Quote Originally Posted by weaponx View Post
    Do I need the run the Spyder utility in the background or at every start up after the calibration profile is started?
    No. Only run it when the reminder pops up again.

    Quote Originally Posted by weaponx View Post
    I realize it manually loads the profile into the Video card Lookup Table (LUT) at startup, do i need the application to do that or can Windows 7 do it with the ICC profile?
    Manually? The profile loader will do that automatically once it's installed properly and if there is a profile as result of the profiling exercise. No need to do anything else. If you watch the screen carefully you will notice that upon startup first the screen appears 'normal' as before the profiling. Once the profile is loaded (and you get the notification) the colours change. That's what happens here at Win7 with Spyder2. Should be the same with Spyder3.
    EOS

  11. #31

    Default Re: Color problem

    Quote Originally Posted by ellery View Post
    It looks like the evil witch - Moire.
    Moire appears mainly as concentrical or parallel, intersecting patterns, either of luminance or colour or both... this is more of a splotchyness...
    Quote Originally Posted by weaponx View Post
    The monitor's profile is there to translate a picture that has colors in the sRGB space into its color space so that what is on screen is accurate. So if I have Monitor Profile A and my friend has Monitor Profile B and we view a photo encoded with sRGB colors, it should show exactly the same picture even though make and brand of our monitors is different
    technically, if both Monitor A and Monitor B are correctly profiled to a reasonably tight tolerance, and if both monitors' colour spaces are large enough to display all the required colours, and if the rendering intent of both systems are set to the same option (typically "Perceptual"), then yes... YMMV...
    Last edited by theRBK; 15th July 2010 at 12:14 PM.

  12. #32

    Default Re: Color problem

    Quote Originally Posted by weaponx View Post
    Yea I know I've seen how Internet Explorer messes up colours.

    Anyway I was thinking, the color information embedded into the JPEG is the standard sRGB or Adobe RGB, etc etc right? You don't embed your monitor's profile into the JPEG right

    The monitor's profile is there to translate a picture that has colors in the sRGB space into its color space so that what is on screen is accurate. So if I have Monitor Profile A and my friend has Monitor Profile B and we view a photo encoded with sRGB colors, it should show exactly the same picture even though make and brand of our monitors is different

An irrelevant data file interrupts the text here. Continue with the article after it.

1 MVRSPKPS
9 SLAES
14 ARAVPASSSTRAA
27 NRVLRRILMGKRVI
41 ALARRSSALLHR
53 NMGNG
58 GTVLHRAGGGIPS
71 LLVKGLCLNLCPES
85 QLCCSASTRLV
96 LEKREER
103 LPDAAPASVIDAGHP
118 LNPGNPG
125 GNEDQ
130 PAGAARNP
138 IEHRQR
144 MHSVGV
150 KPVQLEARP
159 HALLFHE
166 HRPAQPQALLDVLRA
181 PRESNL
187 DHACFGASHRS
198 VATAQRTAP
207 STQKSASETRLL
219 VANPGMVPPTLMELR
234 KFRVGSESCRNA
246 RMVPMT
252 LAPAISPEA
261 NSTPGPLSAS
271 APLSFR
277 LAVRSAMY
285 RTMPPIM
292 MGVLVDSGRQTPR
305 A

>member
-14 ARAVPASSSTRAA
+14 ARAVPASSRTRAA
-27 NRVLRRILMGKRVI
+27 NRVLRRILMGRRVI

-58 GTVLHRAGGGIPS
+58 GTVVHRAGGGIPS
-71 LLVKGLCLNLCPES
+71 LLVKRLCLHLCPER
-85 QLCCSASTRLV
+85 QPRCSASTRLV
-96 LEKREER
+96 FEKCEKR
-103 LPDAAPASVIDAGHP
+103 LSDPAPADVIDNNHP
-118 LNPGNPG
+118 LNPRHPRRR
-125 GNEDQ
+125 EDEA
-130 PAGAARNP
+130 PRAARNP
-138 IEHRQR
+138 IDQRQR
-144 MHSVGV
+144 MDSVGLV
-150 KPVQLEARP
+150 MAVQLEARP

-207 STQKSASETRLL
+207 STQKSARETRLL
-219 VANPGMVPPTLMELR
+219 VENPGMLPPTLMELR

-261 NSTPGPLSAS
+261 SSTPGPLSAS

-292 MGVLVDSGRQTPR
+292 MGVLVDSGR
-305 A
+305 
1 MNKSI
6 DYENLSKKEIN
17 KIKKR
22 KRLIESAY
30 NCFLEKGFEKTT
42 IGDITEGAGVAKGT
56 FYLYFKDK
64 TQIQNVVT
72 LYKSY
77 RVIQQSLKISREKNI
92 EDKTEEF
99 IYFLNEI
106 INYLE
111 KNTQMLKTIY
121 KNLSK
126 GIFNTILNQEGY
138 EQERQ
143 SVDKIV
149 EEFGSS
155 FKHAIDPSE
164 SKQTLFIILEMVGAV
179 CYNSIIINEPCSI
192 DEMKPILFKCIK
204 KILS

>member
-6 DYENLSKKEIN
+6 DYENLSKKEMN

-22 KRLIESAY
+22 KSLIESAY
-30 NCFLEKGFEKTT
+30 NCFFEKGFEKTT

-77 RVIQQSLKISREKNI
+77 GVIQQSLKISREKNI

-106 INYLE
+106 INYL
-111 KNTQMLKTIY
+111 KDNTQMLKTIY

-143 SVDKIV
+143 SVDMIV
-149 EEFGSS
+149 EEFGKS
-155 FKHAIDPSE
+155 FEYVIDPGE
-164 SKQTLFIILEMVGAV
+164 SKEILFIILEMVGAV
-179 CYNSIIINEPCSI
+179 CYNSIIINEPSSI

This is what I've gathered over the past few days and I really don't know much so pardon me if I am really off.
    I doubt you can get same colors off different brand of monitors. Even then the age of monitor affects the color on the lcd. Best to work with 1 monitor if its out of spec/damaged/aged replace it.

    My concept is get to a region thats as near as economically possible on monitor and leave the rest to the printer calibration part. Coz no matter how much you do on the monitor calibration you cant get exactly the same color on print. This is also true on your client's pc if they are not using calibrated screen + color managed browser. Color accuracy is costly. The entire chain needs to be color managed and doesnt stop at the photographer's monitor.
    5DMk2,400D,EOS3 50mm F1.4,28-75 F2.8,GRDIII 28mm F1.9
    www.flickr.com/jenson_goh

  13. #33

    Default Re: Color problem

    Would anyone care to explain the basic monitor settings?

    the RGB settings, the Brightness, the Contrast

    and then the RGB offset and gain

    I am trying to achieve a dead straight aligned RGB level even for less than 10% gray. These would involve the RGB offset and gain?
    How about a straight 2.2 gamma?

    Am i right to say that the RGB settings in the normal menu affects the gamut instead?

  14. #34

    Default Re: Color problem

    Probably the only thing you need to set is the gamma. The recommended value is 2.2. everything else is managed by the monitor calibration device. Manually adjusting the settings only introduce more variables and not solving the problem.

    Nothing you do can affect the gamut. It'll just affect how the screen looks. The only way to increase gamut is to buy a wider gamut monitor.

    Keep things simple, use a monitor calibration device and trust it. If its broken then you need to compensate for it or replace it.
    5DMk2,400D,EOS3 50mm F1.4,28-75 F2.8,GRDIII 28mm F1.9
    www.flickr.com/jenson_goh

  15. #35
    Member zk-diq's Avatar
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    Default Re: Color problem

    Quote Originally Posted by blurry80 View Post
    I doubt you can get same colors off different brand of monitors. Even then the age of monitor affects the color on the lcd. Best to work with 1 monitor if its out of spec/damaged/aged replace it.

    My concept is get to a region thats as near as economically possible on monitor and leave the rest to the printer calibration part. Coz no matter how much you do on the monitor calibration you cant get exactly the same color on print. This is also true on your client's pc if they are not using calibrated screen + color managed browser. Color accuracy is costly. The entire chain needs to be color managed and doesnt stop at the photographer's monitor.
    I raise both hand and agree with you.